Recreating Responsibly: Sustainability and Leave No Trace Principles

“Even though we love the mountains, the mountains don’t always love us,” CWRAG owner Josh Baruch says to me over coffee in his North Boulder home. As a person who has a deep love for the outdoors, I take a sip of my coffee and pretend I don’t feel like someone just broke my heart. Why don’t the mountains love us back? Well, one reason for this autonomous relationship is the negative impacts humans have on natural spaces. According to a new report from the State Demography office, Colorado’s population is growing by 60,000 to 75,000 people per year. The reasons for this are vast, but many moved here to enjoy the close proximity to natural spaces. With the significant increase of people here in Colorado, we must ask ourselves: “how we can be good stewards to the land?” One way to ensure the natural spaces we love so much are being respected and preserved, is by following the Leave No Trace principles:

  1. Plan ahead and prepare
  2. Travel and camp on durable surfaces
  3. Dispose of Waste Properly
  4. Leave what you find
  5. Minimize campfire impacts
  6. Respect wildlife
  7. Be considerate of other visitors

The Leave No Trace Center for Outdoors Ethics website (https://lnt.org/) is an excellent source for detailed educational information. The work they are doing to preserve natural spaces, and even provide research and resources for ongoing education and ways to get involved. According to their website, “9 out of 10 people in the outdoors are uninformed about their impacts.” Their mission is to spread information to people so everyone can be an outdoors advocate. Many of us have heard of these principles before, but as a guide with Colorado Wilderness Rides and Guides, I often see good-intentioned people make mistakes. Common LNT mistakes I see include: orange peels left on the trail, toilet paper tucked behind trees, dog feces bags left on the trail, and trails being widened on muddy days. Besides having the knowledge on how to leave no trace when you’re outside, getting involved in your community is another way to be a good steward to our beloved land. Stewardship Classes and Events are frequently held at REI Co-op, check out their event schedule here: https://www.rei.com/events/a/stewardship.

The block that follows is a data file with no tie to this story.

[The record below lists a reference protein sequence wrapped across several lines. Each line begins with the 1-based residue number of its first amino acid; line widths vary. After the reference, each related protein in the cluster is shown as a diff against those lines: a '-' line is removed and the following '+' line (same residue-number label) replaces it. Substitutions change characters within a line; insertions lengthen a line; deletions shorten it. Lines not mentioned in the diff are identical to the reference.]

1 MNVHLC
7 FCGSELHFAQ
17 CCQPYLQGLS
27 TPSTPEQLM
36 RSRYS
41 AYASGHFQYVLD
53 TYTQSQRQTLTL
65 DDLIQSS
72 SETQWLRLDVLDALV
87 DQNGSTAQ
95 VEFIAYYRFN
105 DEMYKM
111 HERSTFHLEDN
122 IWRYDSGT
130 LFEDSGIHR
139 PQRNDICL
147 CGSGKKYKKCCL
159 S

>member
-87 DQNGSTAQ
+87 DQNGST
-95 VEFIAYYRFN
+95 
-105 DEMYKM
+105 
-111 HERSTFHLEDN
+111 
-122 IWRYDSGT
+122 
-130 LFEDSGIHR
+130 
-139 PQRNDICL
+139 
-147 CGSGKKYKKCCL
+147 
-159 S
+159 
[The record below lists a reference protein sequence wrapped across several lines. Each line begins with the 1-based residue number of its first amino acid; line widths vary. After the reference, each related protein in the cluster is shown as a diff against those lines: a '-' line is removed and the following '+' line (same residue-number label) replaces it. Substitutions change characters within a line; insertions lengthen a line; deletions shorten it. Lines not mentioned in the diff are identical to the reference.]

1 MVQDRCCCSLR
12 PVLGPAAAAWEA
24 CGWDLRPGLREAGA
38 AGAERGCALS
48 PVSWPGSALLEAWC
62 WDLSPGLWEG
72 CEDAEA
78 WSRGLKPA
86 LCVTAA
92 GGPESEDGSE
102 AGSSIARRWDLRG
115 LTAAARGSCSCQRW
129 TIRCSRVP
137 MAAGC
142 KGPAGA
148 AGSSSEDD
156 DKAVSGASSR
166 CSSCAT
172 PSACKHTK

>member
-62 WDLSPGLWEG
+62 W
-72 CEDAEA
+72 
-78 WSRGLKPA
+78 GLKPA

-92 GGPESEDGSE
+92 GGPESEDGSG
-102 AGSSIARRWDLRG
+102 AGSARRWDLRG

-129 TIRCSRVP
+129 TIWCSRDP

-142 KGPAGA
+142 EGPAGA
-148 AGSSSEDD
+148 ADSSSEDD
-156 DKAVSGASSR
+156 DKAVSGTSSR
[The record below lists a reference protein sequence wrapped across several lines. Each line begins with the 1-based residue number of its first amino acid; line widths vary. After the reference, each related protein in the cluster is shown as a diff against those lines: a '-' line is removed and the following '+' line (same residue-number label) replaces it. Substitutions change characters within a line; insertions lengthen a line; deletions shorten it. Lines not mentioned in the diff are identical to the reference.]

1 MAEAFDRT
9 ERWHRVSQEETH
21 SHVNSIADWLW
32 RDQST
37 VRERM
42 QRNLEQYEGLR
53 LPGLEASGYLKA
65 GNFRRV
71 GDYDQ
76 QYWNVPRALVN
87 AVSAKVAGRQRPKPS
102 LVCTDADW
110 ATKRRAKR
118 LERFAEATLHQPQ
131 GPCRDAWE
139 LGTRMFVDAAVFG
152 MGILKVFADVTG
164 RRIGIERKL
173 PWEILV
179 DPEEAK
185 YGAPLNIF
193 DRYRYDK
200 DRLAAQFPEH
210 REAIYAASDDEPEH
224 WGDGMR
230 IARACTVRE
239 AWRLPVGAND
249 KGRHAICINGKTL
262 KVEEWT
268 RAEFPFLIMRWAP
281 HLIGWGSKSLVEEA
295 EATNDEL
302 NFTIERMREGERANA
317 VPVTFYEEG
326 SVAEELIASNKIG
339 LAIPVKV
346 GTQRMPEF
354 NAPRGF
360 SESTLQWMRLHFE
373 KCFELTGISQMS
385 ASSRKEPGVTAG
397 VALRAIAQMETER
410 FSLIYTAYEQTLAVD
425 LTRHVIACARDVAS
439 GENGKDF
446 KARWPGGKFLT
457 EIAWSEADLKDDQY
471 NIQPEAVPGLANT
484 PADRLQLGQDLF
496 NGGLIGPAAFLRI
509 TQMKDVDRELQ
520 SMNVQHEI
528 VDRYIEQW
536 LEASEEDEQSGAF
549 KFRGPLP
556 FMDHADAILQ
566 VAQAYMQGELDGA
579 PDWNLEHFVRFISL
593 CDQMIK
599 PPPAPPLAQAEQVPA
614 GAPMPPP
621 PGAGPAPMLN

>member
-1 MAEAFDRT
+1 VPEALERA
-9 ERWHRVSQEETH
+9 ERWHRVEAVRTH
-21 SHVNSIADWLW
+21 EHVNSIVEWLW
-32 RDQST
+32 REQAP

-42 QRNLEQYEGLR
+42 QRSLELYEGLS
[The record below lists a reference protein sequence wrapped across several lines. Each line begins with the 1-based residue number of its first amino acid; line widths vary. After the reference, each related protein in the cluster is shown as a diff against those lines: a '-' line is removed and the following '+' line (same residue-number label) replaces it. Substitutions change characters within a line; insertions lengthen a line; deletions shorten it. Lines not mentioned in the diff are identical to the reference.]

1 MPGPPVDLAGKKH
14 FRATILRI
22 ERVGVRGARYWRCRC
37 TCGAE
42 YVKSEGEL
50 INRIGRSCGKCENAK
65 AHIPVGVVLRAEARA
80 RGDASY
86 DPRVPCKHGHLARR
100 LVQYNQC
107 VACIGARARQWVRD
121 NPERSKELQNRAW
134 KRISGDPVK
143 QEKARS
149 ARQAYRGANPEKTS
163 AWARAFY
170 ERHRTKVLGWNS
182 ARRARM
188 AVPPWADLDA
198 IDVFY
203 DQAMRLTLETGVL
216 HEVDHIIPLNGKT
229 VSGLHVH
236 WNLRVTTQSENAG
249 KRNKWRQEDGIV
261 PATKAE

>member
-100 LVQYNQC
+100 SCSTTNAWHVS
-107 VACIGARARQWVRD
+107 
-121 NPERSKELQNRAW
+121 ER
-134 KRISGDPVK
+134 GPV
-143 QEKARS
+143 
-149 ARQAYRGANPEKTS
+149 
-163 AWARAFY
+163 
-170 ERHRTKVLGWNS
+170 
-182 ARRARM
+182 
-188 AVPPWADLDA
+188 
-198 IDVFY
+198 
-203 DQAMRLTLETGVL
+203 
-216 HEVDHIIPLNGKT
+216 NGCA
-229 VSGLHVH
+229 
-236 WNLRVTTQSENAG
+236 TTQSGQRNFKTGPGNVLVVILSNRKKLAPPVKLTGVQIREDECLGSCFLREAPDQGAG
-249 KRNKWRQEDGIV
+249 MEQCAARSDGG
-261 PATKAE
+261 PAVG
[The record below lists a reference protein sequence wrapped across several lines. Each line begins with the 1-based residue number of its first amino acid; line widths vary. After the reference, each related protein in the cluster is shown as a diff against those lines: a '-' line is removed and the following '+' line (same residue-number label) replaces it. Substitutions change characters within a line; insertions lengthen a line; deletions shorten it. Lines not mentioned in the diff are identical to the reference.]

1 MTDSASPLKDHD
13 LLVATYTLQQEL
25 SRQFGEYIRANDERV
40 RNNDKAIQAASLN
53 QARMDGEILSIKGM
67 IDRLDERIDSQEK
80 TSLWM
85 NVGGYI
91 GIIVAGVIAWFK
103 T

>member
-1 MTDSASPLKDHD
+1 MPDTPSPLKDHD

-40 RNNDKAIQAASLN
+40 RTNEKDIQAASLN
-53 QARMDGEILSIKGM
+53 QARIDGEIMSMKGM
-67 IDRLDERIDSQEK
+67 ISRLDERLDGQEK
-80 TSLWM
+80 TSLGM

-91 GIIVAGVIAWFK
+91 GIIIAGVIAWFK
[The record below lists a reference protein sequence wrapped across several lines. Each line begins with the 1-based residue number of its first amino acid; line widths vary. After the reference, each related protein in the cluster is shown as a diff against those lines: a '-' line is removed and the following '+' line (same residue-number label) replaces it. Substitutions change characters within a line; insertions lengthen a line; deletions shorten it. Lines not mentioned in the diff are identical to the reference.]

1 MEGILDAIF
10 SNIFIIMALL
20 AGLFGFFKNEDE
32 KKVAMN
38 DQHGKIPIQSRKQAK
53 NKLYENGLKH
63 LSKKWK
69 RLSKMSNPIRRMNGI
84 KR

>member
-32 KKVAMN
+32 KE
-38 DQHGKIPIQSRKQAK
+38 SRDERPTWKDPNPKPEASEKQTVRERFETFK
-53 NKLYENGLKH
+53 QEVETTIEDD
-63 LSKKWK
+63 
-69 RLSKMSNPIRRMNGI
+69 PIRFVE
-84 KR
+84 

Colorado Wilderness Rides and Guides staff are ambassadors and partners for more than 17 federal, state and local land managers, and we promote long term preservation and stewardship for these places. Although the mountains may never love us the way we love them, we can do our best to help preserve and protect them for future generations to come.

  • Written by Jessica Bailey. Adventurer and Guide for Colorado Wilderness Rides and Guides.